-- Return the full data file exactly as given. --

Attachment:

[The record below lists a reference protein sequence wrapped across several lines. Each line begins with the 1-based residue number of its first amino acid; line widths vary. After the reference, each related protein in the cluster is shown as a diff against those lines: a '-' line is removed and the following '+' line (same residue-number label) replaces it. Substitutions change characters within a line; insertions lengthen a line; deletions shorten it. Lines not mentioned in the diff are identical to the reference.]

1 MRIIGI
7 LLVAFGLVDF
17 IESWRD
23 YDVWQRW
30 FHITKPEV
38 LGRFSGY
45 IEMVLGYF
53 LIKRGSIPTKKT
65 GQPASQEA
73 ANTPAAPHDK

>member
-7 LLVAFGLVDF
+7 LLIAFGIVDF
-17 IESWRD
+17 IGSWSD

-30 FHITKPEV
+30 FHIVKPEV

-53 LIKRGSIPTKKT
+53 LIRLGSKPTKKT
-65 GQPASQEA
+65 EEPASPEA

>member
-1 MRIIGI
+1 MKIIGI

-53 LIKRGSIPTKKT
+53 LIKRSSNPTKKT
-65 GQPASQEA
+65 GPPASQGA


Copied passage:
[The record below lists a reference protein sequence wrapped across several lines. Each line begins with the 1-based residue number of its first amino acid; line widths vary. After the reference, each related protein in the cluster is shown as a diff against those lines: a '-' line is removed and the following '+' line (same residue-number label) replaces it. Substitutions change characters within a line; insertions lengthen a line; deletions shorten it. Lines not mentioned in the diff are identical to the reference.]

1 MRIIGI
7 LLVAFGLVDF
17 IESWRD
23 YDVWQRW
30 FHITKPEV
38 LGRFSGY
45 IEMVLGYF
53 LIKRGSIPTKKT
65 GQPASQEA
73 ANTPAAPHDK

>member
-7 LLVAFGLVDF
+7 LLIAFGIVDF
-17 IESWRD
+17 IGSWSD

-30 FHITKPEV
+30 FHIVKPEV

-53 LIKRGSIPTKKT
+53 LIRLGSKPTKKT
-65 GQPASQEA
+65 EEPASPEA

>member
-1 MRIIGI
+1 MKIIGI

-53 LIKRGSIPTKKT
+53 LIKRSSNPTKKT
-65 GQPASQEA
+65 GPPASQGA